10/31/16 Sinai Temple Fall 2016 Class #1: Monoline Italic

This semester DeAnn is teaching Italic, starting with Monoline Italic, then chisel-point Italic, and then helping students develop their own style of Italic.

First DeAnn explained the proper posture for writing so that you can move your whole hand. Sit at a slight angle to the table so that your right arm can rest on the table. User your left hand as an anchor. Left-handed folks should do the reverse. Use several sheets of paper underneath the sheet you’re writing on for some padding. We’ll be using a pencil on regular blank paper and use the 1/2-inch guidelines.

DeAnn explained the guideline sheet – we started with the 1/2-inch x-height guidelines. The x-height is the height on the letter x (or n, a, c, etc. – any letter without ascenders or descenders), waist is its height and base is the line on which the letter sits. The ascender-line is the height of the letter l and the descender-line is the length a letter like g dips below the baseline.

For monoline italic, the ascender and descender are the same height as the x-height.

The 1/2-inch x-height guideline in the handout has a 5-degree slant, which is the slant for Italic. All vertical strokes should be written parallel to the slant line. However, the Italic Monoline exemplar has no slant, so you can practice on the grid-paper and not worry about the slant line yet if you prefer.

First DeAnn had us write an i from the waist to the base, parallel to the slant. Then we practiced the l from ascender to base. For the “t”, the crossbar is longer on the right side. For the “f”, start slightly below the ascender.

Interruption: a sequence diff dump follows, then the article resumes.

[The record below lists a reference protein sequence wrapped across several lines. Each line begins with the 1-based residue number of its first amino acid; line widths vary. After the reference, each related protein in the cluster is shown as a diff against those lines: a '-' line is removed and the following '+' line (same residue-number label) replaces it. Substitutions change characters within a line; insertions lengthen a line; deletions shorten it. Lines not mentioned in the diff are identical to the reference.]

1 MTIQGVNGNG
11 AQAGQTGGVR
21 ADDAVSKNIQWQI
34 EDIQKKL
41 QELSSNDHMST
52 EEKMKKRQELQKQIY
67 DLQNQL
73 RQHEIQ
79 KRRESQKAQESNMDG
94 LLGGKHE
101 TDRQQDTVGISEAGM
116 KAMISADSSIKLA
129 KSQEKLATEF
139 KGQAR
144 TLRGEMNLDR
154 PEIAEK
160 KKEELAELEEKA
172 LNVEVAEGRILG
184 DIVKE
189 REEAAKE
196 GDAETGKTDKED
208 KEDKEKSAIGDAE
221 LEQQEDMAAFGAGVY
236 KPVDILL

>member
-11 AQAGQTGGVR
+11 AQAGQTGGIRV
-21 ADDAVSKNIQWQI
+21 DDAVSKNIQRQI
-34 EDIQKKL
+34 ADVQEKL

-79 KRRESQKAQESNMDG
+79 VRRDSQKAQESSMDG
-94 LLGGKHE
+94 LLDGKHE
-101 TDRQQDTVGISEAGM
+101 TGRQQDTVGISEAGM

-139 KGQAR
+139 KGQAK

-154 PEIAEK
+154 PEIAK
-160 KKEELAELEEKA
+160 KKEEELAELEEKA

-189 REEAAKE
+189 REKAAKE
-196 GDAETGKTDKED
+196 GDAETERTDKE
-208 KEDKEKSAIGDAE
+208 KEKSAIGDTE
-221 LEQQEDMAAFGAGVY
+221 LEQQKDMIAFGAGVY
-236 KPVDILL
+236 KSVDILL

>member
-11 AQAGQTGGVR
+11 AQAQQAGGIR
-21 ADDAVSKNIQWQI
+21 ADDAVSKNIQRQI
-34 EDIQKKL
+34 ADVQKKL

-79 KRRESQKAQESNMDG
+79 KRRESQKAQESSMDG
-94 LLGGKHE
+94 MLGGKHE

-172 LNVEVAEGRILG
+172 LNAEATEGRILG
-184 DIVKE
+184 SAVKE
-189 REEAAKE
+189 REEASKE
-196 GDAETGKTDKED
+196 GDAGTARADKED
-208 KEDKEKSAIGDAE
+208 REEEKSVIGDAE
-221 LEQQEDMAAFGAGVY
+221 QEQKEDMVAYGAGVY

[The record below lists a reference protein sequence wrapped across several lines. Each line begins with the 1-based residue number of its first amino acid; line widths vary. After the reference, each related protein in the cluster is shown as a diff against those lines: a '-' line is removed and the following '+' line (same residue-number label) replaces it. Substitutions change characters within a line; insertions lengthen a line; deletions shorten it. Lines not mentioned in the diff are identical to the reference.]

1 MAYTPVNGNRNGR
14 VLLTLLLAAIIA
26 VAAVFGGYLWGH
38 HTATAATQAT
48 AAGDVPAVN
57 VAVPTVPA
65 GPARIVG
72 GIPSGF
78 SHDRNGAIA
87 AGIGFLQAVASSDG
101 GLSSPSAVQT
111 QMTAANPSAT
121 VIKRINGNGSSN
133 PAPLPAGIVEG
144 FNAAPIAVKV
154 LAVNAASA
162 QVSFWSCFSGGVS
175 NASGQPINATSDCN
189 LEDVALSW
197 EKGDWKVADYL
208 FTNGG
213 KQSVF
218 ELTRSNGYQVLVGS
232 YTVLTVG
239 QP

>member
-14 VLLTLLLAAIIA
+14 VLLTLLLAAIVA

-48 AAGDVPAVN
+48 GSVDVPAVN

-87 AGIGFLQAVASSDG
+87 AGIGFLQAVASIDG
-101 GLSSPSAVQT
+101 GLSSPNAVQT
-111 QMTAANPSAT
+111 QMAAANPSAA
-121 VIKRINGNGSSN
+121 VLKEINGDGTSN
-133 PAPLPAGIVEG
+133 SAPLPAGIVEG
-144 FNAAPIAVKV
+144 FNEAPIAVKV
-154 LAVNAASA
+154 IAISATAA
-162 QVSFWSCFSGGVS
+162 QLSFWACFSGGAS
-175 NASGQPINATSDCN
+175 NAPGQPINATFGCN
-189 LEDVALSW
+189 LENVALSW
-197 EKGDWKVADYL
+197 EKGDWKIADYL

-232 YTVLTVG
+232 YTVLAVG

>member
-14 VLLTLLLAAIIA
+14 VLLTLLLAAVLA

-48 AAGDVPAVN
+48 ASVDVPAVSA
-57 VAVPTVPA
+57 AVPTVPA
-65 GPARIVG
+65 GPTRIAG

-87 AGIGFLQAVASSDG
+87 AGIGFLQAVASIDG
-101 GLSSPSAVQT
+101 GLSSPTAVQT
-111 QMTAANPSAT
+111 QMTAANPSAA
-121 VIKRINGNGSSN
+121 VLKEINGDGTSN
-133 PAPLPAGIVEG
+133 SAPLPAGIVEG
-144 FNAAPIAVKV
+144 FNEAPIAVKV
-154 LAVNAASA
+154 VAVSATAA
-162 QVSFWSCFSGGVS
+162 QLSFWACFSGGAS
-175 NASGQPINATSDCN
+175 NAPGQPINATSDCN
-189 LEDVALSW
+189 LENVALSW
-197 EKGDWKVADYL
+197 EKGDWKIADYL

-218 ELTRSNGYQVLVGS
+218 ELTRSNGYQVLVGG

o-family:  For the “o”, start slight below the waist for the first stroke, then overlap the second stroke at the start and end. The “e” loop ends with a horizontal stroke, not a slanted one.

branching-family:  for the “n”, go down, back up halfway, branch out, hit the waist line, then go down. Be aware of the distinct triangular shape made by the branching-out stroke of the “n”; it’s not a Roman arch. The “b” is like an “h” except start to curve slight above the base, then connect to the first stroke along the base. For the “r”, branch-out above the half-way point, as you don’t want to make the letter too wide. For the “p”, after pulling the first stroke down to the descender, lift your pencil and start at the base to form the branching-out stroke.

a-family:  the “u” should be exactly like an upside-down “n”. For a, g, q, and d, start at the waist and curve slightly before making the “u”-shape. Then connect the top.

diagonal family and s:  if you’re using the guidelines with the slant, for v & w, make the first downstroke straighter and the second stroke more slanted. This gives the impression that the letter is parallel to the slant.

For the “s”, practice on the 8×8 grid paper by drawing a 1/2-inch rectangle that is 4 x 2 boxes. Draw a line at the midpoint and sketch a circle in each square. Then the main stroke of the s follow the curves and the top and bottom ending strokes are straighter than the circular curves.

Don’t move your wrist when writing – for long downstrokes, move your whole arm. Remember to use your left hand to anchor the paper. Using the other hand also helps to keep you from clenching your writing hand too tightly.